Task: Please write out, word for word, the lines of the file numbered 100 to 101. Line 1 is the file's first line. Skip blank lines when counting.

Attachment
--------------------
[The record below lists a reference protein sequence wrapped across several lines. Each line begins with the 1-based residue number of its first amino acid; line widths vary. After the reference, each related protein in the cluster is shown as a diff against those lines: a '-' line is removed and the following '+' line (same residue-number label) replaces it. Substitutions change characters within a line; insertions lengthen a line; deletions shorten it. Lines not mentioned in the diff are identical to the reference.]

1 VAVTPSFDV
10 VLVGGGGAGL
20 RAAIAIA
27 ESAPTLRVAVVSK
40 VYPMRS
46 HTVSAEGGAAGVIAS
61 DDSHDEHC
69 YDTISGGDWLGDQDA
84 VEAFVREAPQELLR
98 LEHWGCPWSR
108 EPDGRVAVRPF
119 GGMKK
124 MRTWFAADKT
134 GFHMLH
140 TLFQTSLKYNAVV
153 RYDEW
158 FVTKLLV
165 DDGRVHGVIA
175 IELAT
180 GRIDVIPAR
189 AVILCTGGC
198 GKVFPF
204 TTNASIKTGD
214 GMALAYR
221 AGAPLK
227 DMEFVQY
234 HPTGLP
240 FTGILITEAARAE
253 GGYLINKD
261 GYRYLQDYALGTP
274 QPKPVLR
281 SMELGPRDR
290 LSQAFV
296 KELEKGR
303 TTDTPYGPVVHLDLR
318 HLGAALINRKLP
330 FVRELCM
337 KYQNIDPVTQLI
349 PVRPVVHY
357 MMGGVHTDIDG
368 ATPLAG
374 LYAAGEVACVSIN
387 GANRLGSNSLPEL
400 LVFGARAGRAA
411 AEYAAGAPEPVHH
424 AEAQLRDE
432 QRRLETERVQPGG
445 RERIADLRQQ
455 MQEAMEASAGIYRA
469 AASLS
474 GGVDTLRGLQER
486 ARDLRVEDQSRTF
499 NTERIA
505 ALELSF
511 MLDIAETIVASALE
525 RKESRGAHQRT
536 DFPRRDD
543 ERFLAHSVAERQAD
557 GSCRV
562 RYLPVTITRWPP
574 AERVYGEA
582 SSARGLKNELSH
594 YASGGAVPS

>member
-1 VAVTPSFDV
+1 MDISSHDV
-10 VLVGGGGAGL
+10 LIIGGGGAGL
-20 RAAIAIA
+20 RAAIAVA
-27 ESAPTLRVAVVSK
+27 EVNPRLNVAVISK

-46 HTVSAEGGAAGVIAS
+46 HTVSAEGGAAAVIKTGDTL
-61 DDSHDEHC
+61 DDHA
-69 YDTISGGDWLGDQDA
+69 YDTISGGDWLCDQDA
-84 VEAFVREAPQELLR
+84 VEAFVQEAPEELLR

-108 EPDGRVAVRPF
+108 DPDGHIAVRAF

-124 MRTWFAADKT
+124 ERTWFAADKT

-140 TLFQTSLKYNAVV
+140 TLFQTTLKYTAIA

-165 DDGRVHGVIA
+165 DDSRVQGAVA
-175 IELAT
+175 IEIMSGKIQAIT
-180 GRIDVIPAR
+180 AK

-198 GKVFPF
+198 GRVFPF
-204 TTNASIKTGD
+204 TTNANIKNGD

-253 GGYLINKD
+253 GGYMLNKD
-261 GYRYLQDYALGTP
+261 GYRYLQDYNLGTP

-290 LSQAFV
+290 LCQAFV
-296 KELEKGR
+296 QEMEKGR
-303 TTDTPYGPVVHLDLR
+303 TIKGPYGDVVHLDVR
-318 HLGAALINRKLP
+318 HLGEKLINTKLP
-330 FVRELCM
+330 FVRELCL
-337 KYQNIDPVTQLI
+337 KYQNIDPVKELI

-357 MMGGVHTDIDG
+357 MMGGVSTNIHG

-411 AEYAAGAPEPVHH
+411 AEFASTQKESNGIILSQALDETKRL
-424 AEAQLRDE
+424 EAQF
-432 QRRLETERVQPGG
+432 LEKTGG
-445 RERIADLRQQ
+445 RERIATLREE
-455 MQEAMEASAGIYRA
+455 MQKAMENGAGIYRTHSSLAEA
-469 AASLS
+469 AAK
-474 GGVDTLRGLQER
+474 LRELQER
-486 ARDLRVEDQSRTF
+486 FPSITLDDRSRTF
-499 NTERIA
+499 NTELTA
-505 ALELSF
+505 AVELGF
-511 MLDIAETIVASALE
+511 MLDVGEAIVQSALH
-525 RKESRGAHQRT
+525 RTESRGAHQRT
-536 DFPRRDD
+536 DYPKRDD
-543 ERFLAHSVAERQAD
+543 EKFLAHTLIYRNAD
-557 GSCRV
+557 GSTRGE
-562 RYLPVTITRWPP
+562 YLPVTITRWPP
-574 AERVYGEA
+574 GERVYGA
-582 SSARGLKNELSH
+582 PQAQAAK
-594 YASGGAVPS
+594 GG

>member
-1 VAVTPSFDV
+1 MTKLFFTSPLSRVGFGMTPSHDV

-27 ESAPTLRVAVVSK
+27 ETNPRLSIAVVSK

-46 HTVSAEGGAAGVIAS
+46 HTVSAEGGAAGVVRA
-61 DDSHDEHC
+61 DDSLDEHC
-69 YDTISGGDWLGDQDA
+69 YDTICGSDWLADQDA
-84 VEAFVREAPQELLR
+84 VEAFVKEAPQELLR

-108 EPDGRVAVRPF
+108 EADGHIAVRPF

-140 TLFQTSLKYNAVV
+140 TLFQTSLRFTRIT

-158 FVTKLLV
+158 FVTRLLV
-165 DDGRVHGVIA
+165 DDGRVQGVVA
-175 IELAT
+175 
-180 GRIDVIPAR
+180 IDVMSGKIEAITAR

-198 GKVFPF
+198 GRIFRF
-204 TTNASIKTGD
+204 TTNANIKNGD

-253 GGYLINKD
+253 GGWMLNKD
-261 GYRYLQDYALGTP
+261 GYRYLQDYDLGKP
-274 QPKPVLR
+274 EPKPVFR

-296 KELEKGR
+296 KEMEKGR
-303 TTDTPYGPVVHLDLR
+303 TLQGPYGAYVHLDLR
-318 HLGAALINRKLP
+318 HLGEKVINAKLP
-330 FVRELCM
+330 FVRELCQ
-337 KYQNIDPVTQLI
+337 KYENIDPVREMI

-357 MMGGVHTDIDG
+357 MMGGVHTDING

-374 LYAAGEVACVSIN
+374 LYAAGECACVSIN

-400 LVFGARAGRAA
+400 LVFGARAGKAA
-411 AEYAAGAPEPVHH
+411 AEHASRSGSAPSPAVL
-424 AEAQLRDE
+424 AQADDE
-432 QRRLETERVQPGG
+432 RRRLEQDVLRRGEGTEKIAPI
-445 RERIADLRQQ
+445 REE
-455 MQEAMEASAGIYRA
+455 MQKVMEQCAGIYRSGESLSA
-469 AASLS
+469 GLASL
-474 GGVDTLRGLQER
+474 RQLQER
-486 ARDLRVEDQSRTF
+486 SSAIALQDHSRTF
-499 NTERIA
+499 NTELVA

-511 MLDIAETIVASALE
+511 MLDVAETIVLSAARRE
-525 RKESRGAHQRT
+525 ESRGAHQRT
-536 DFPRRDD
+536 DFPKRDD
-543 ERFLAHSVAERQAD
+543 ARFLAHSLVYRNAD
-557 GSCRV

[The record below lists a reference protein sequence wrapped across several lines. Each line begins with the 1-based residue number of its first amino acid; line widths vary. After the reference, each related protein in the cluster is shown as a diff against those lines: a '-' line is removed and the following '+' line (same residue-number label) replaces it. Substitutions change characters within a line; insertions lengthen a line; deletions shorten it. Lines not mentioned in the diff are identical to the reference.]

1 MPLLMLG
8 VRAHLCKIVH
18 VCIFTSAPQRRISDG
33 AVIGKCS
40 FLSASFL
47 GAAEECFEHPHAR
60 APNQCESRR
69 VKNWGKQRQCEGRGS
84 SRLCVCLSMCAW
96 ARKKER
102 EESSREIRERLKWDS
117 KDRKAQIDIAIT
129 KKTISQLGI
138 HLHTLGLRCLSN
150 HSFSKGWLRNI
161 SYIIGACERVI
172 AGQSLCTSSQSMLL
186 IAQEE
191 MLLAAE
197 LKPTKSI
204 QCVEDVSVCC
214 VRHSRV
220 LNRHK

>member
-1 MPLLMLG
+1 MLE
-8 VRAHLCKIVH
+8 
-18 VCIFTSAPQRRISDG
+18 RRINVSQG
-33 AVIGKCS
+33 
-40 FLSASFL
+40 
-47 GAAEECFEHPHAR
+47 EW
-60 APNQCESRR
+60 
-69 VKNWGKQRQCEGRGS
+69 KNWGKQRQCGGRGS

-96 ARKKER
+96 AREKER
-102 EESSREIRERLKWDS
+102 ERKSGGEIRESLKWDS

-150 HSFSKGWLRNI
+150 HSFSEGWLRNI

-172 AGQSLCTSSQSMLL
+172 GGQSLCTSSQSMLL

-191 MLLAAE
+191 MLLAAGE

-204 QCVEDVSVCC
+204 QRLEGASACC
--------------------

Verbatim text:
-261 GYRYLQDYALGTP
+261 GYRYLQDYNLGTP